Noun Stem Tangent (Re: 'snake' and 'god' terms.)

Koontz John E John.Koontz at
Sun Aug 27 01:59:06 UTC 2006

On Thu, 24 Aug 2006, David Kaufman wrote:
> Wow, interesting!  The Biloxi words for 'root' are apparently tudi and
> udi (not sure if there's some semantic difference between the two),
> which I suppose could also possibly incorporate that -ti- root (although
> I'm not sure why t would change to d).

Me either, which is why I feel pretty confident in suggesting this:

I tend to suspect that these forms involve -(d)i in which -(d)i is the
stem-forming vowel, and -d- is *-r- epenthetically inserted between it and
tu- or u-.  The gloss here for udi is 'stalk or trunk of a plant' and it
is cognate with PS *hu 'stem, stalk, long bone', cf. OP hi 'stem, stalk',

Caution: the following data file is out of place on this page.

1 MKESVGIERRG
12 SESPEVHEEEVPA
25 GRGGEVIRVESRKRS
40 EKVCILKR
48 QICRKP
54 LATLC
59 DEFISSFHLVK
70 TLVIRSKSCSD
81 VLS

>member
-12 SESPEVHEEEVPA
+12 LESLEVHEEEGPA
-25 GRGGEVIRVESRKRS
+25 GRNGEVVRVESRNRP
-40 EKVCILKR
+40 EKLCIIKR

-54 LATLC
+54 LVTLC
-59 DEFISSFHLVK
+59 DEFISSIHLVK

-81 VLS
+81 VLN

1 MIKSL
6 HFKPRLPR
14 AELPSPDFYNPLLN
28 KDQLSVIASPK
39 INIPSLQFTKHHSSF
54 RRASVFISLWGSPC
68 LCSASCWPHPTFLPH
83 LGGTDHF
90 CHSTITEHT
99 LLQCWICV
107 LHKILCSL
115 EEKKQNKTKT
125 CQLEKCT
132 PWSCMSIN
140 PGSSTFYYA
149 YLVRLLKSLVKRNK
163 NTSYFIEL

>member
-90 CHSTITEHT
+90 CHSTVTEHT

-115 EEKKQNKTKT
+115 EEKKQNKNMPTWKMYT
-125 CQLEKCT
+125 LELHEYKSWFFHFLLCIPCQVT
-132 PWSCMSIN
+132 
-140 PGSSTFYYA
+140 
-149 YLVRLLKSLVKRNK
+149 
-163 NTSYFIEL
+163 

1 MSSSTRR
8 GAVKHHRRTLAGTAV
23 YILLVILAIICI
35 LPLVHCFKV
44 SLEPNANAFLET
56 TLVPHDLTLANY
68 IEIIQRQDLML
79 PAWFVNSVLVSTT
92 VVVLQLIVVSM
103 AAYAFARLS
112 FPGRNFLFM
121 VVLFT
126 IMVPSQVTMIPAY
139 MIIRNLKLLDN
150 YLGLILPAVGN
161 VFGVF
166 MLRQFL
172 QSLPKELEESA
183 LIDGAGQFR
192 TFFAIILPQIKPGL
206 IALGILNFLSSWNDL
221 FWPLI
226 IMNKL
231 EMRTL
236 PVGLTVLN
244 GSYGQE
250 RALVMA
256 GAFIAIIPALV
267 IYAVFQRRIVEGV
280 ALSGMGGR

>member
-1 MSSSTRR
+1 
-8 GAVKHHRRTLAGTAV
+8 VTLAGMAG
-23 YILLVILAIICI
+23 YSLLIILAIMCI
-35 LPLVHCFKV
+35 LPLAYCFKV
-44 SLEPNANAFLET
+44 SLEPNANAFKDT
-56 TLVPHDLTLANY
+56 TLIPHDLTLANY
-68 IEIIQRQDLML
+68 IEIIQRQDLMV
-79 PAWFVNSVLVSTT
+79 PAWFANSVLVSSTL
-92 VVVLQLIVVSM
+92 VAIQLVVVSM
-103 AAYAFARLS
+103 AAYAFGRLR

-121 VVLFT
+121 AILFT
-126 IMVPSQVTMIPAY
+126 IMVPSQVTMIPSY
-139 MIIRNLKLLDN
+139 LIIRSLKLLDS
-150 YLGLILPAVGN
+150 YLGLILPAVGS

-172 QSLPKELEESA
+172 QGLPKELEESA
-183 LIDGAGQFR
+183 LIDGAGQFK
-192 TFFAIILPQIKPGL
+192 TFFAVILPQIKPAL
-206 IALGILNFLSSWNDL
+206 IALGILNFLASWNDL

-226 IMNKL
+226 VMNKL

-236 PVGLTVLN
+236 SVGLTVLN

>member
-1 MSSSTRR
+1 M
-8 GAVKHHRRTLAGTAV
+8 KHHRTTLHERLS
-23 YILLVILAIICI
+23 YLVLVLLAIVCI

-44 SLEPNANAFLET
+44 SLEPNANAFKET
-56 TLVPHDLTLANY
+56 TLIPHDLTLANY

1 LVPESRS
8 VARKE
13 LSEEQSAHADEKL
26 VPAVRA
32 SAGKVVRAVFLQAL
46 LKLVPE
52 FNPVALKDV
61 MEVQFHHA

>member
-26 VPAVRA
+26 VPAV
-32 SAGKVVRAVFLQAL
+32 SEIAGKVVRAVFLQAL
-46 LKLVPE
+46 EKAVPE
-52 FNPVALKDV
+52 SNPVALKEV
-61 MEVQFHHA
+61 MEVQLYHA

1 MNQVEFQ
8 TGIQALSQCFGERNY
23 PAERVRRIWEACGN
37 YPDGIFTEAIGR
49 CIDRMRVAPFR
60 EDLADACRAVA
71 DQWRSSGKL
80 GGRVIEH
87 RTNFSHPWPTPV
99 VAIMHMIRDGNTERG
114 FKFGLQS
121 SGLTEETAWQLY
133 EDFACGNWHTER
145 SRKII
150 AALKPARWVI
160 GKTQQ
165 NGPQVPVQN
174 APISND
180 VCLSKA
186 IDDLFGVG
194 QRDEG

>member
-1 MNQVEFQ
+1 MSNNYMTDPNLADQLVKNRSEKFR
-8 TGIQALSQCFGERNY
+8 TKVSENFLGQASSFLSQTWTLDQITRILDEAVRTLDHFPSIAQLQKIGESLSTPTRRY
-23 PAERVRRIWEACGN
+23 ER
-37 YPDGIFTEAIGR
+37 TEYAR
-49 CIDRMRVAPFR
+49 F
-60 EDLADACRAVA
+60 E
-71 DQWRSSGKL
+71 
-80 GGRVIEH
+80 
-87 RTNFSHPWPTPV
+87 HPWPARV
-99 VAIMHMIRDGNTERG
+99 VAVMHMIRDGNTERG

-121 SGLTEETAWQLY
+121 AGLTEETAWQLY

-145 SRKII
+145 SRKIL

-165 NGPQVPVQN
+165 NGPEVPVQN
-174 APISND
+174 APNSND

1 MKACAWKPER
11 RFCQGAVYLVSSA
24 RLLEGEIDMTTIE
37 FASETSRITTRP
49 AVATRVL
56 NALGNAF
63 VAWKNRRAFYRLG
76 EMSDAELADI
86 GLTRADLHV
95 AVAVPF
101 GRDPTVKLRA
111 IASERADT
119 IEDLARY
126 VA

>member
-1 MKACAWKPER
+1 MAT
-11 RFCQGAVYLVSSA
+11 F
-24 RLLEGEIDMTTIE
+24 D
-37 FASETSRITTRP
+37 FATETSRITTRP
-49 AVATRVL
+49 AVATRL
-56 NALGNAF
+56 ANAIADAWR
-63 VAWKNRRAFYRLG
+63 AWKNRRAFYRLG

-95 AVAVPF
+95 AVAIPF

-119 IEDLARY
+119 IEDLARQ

wahi 'bone'.  So, the form is probably u-d-i < *hu-r-e.

I'm sorry I'm such a Johnny-One-Note on this -(d)i thing (cf. also the
Dakotan cognate -(y)A in 'slope of a hill' and 'Cheyenne' earlier today).
It's actually the Richard-One-Note thing, since the idea, at least in
regard to Biloxi is Dick Carter's.

Languages like Biloxi or Mandan where this final vowel formant sticks
around after vowel-final stems and conditions an epenthetic glide are very
helpful, since there is strong tendency in Siouan for this formant to be
lost after vowel-final stems.

The formant does remain widely after consonant final stems, producing the
famous intricacies of Dakotan s^uNka ~ -s^uNke ~ s^unk or siNte' ~ siNl
and the sometimes nightmarish complexities in reconstructing the final
vowel of CVC(V) a stems.

And then there are the languages - well, just Winnebago - where the
glide-vowel becomes a morpheme in its own right.  I think this explains
Winnebago =ra 'the' and perhaps also a more obscure =re that I don't fully
understand.  I think it might mark object nominalizations or object
relativizations, but I'm not sure.  Or maybe it's a ghost.  But I'm pretty
sure about =ra < *-r-a.

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